Medical history, physicians, race, gender, Reconstruction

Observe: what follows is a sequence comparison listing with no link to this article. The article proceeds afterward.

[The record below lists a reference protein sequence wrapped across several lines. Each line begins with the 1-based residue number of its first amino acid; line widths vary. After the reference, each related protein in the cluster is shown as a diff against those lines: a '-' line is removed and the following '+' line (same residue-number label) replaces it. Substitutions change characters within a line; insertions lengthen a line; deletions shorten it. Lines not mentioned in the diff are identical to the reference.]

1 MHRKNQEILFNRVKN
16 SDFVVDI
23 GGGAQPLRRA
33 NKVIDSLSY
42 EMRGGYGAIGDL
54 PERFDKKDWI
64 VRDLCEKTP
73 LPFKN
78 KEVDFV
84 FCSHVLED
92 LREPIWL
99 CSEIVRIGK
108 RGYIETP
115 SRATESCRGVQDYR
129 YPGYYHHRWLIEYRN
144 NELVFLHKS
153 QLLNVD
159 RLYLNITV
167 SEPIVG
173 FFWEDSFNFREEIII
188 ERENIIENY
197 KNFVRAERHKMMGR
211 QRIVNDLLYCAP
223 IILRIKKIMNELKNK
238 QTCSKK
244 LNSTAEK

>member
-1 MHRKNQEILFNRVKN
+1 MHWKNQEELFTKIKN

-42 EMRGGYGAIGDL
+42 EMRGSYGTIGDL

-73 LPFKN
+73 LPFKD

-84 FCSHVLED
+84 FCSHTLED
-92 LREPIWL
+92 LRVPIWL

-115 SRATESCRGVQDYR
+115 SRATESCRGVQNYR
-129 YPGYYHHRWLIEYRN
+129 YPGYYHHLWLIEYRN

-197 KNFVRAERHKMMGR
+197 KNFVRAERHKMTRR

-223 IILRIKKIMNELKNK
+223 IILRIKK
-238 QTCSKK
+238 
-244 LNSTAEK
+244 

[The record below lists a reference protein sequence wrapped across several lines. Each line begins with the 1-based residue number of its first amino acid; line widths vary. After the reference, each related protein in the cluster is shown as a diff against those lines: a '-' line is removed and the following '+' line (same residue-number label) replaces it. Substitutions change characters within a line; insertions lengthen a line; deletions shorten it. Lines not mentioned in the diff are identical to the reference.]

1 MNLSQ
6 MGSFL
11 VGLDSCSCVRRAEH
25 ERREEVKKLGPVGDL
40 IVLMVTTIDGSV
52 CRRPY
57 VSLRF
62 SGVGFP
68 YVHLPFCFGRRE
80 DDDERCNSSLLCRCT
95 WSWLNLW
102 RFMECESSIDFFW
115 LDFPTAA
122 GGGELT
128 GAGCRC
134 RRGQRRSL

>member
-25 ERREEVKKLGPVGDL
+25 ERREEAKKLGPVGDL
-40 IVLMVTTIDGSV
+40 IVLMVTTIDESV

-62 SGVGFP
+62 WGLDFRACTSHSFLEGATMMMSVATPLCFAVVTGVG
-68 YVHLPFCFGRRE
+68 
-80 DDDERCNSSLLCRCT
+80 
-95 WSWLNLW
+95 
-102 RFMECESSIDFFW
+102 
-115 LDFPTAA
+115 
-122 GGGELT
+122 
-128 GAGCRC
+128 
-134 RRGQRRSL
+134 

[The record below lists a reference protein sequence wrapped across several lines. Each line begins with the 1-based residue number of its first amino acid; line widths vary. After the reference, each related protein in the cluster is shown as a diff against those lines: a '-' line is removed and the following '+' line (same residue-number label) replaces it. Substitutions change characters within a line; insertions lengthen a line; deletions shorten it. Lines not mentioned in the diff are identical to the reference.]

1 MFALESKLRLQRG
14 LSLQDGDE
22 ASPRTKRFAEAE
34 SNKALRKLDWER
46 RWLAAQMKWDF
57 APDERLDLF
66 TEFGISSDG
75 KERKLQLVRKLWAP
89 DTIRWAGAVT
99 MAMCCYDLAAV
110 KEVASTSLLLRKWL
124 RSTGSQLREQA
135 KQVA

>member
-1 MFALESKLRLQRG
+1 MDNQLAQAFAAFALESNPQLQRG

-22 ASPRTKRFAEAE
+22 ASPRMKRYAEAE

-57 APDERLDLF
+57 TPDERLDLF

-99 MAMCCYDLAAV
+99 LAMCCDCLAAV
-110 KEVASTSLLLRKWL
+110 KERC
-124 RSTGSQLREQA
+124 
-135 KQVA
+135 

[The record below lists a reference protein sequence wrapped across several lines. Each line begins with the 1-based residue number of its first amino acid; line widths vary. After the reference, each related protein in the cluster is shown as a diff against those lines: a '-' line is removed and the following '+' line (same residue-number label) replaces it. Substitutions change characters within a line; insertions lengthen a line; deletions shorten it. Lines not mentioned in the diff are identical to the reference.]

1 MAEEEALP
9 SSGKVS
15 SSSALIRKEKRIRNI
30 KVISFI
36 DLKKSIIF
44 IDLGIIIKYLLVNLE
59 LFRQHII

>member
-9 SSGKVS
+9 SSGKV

In 1868, the American Medical Association (AMA) was asked to permit consultation with female physicians and admit them as delegates. In 1870, a delegation of Black doctors sought entrance to an Annual AMA meeting. The AMA refused entrance to both female and Black physicians. This paper argues that these meetings, and the question of inclusion for Black and female practitioners, arose out of the political climate that Reconstruction created. Expanding from previous scholarship, this paper further analyzes the role of Chicago doctor Nathan Smith Davis in the perpetuation of a white medical profession.